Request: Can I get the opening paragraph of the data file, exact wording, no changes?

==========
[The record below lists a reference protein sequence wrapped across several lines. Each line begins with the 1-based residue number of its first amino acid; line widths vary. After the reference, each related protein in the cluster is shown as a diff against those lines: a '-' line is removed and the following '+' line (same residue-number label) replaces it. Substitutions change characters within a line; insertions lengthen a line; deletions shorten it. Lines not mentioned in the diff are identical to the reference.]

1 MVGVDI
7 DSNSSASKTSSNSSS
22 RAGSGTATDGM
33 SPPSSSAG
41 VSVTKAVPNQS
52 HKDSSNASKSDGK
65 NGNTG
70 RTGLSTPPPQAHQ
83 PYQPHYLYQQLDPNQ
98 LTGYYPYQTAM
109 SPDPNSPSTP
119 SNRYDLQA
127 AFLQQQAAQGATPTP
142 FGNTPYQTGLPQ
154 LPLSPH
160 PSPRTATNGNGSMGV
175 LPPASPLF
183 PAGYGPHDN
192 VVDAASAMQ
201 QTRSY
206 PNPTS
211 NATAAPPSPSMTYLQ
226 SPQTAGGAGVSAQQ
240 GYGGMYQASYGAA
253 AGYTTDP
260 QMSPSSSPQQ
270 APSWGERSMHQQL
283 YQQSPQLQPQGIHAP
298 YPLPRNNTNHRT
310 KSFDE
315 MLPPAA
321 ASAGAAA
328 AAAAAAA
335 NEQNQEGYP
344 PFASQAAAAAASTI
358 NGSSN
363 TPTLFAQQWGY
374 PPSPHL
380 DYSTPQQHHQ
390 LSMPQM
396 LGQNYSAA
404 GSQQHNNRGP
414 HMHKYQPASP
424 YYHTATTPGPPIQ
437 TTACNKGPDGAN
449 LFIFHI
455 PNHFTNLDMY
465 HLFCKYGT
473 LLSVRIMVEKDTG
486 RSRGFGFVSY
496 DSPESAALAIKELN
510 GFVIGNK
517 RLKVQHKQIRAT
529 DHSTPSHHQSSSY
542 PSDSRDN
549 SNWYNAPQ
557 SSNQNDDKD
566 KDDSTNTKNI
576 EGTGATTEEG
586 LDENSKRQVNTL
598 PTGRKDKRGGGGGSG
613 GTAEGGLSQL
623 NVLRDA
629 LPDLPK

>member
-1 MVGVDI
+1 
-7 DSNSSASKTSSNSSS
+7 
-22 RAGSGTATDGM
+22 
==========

[The record below lists a reference protein sequence wrapped across several lines. Each line begins with the 1-based residue number of its first amino acid; line widths vary. After the reference, each related protein in the cluster is shown as a diff against those lines: a '-' line is removed and the following '+' line (same residue-number label) replaces it. Substitutions change characters within a line; insertions lengthen a line; deletions shorten it. Lines not mentioned in the diff are identical to the reference.]